Demetra – S/T

Demetra – S/T / 2007 Self / 11 Tracks / http://www.demetramusic.com /

“Beam Me Up Scotty” is the first track on this, Demetra’s self-titled released. While there are sci-fi beeps and bloops that seem to bring the band into a dance-punk type of style, the female vocals that are present during the track recall acts like Joan Jett and the Blackhearts, The Donnas, and Battershell. The style of rock music that Demetra play on this album is very hooky, catchy, and will have no problem finding fans. “Girlfight” starts out with a very Bay City Rollers meets Toni Basil sort of cheerleader chant, before going into the slightly harder Ramones-type of instrumentation that first presented itself during “Beam Me Up Scotty”. It is during this “Girlfight” that the vocals start to shift towards a stylistic unity with late-nineties rockers Switchblade Kittens.

The addition of a number of vocal layers to “Girlfight” give the track a fuller sound than “Beam Me Up Scotty”, something that allows Demetra to go into “Make A Scene” with maximum momentum. “Make A Scene” is a track that allows the band to insert emotion into the opening guitars. The addition of this emotional content into the guitar riffs gradually transfers into the vocals. It is with this very emotional sound and evolutionary style that the band hits on early Green Day with this track. The vocal harmonies on “Make A Scene” show an evolution over other Demetra tracks; the band continually modifies and shifts their sound to keep individuals interested.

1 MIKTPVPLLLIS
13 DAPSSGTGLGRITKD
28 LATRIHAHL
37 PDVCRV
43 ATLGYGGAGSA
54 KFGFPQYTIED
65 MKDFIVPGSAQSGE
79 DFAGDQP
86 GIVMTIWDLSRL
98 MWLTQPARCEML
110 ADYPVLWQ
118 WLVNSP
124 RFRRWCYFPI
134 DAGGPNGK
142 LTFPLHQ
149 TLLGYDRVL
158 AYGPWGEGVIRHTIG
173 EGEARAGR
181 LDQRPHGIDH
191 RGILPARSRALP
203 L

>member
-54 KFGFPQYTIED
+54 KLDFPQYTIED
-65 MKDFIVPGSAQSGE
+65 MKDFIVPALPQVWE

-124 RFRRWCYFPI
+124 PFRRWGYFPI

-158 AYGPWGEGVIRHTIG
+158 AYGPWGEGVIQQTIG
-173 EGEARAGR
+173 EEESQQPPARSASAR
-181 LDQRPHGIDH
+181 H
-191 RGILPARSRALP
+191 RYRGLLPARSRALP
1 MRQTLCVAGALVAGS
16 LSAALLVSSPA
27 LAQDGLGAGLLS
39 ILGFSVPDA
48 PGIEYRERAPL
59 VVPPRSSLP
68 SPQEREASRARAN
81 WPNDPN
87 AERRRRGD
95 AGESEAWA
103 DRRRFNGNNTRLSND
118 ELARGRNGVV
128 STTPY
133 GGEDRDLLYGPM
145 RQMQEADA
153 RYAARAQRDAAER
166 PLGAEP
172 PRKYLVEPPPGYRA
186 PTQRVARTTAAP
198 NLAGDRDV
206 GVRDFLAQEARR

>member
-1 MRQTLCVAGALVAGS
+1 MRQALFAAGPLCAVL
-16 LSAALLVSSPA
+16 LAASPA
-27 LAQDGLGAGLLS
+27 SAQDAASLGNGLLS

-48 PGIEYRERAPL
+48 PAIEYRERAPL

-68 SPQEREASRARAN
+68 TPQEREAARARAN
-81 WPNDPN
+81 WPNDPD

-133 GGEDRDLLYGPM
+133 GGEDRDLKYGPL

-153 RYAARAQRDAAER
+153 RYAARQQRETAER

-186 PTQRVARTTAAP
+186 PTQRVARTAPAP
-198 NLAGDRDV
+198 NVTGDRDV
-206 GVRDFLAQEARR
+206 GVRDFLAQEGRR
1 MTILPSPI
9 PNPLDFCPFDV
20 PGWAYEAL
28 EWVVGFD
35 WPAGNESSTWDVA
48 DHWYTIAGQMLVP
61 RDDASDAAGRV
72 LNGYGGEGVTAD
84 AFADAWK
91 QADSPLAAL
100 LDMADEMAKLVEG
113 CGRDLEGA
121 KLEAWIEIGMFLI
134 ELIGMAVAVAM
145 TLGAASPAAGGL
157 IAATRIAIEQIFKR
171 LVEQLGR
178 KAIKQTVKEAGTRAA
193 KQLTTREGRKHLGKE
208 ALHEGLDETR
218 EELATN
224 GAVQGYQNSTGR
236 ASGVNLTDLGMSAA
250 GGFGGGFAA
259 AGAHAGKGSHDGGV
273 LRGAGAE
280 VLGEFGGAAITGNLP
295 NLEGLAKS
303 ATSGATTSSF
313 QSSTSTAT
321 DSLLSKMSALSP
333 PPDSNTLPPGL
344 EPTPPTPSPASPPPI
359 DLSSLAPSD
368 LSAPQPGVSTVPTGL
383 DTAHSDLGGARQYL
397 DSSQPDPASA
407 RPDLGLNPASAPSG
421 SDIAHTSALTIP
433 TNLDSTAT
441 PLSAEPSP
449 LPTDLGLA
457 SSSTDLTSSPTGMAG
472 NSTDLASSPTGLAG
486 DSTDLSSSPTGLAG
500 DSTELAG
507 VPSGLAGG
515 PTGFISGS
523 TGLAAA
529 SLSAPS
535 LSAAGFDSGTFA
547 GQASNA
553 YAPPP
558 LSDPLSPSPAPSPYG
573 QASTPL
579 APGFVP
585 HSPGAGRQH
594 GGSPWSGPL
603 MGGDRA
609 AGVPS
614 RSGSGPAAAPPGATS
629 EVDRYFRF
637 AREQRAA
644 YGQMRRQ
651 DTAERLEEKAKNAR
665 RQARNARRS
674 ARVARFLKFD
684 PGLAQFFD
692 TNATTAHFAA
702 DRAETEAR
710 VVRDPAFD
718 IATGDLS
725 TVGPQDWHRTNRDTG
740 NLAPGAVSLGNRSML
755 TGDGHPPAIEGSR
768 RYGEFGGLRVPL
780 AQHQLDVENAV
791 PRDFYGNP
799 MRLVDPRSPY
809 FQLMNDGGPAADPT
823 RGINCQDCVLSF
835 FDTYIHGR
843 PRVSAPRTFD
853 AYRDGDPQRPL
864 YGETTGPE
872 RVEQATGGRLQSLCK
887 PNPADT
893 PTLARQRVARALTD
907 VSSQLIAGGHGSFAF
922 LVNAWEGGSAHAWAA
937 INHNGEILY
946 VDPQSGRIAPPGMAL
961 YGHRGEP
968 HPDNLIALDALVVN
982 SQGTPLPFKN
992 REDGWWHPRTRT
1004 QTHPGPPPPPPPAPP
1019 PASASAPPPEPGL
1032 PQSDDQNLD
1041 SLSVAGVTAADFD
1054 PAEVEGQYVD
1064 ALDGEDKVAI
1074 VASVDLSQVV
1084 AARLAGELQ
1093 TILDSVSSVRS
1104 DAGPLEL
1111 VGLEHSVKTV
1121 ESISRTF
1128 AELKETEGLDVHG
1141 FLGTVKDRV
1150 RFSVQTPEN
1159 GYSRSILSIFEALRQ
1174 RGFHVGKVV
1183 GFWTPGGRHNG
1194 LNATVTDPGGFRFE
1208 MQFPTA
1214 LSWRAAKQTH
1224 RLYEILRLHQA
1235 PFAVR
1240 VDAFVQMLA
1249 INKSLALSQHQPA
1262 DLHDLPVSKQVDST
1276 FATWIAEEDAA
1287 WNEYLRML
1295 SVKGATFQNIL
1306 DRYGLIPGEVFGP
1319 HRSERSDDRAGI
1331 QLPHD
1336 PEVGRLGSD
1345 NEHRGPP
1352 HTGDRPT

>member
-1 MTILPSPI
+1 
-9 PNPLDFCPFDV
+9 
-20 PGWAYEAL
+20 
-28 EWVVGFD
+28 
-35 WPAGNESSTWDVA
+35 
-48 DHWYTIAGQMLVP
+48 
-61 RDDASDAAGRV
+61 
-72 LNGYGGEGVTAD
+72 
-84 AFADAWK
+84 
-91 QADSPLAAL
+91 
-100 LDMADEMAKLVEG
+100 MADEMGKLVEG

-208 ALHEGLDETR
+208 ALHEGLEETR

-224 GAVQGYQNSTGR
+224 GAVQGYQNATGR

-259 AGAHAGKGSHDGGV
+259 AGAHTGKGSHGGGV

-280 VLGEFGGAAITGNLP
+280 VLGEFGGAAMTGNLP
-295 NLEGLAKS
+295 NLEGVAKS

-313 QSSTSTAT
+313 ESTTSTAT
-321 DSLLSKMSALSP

This experimental tendency of Demetra is further shown during “Earth Meets The Sun”. During “Earth Meets The Sun”, the band goes the Franz Ferdinand route, linking together cold, sterile synthesizer with a disco drum beat, all while the vocals continue their strong and hooky style. The minor touch of ska that makes its’ present felt during “Earth Meets The Sun” is a further cherry on the top of the dessert that is the track; the band can unite disparate style and still make them work. Demetra creates a variant of the Ramones brand of pop-punk that literally thousands of different bands have attempted through the last twenty-five years. What distinguishes Demetra from all of these bands are the fact that the band is never completely happy with how they sound, and that they imbue each of the tracks on the disc with a level of harmony that is equivalent to tracks like “Chinese Rocks” and “Rockaway Beach”. Demetra have a bright future ahead of them.

Top Tracks: I’m Funny Like That, 5-16 Goodbye

Rating: 7.4/10

Author: James McQuiston

Ph.D. in Political Science, Kent State University. I have been the editor at NeuFutur / neufutur.com since I was 15. Looking for new staff members all the time; email me if you are interested. Thanks!

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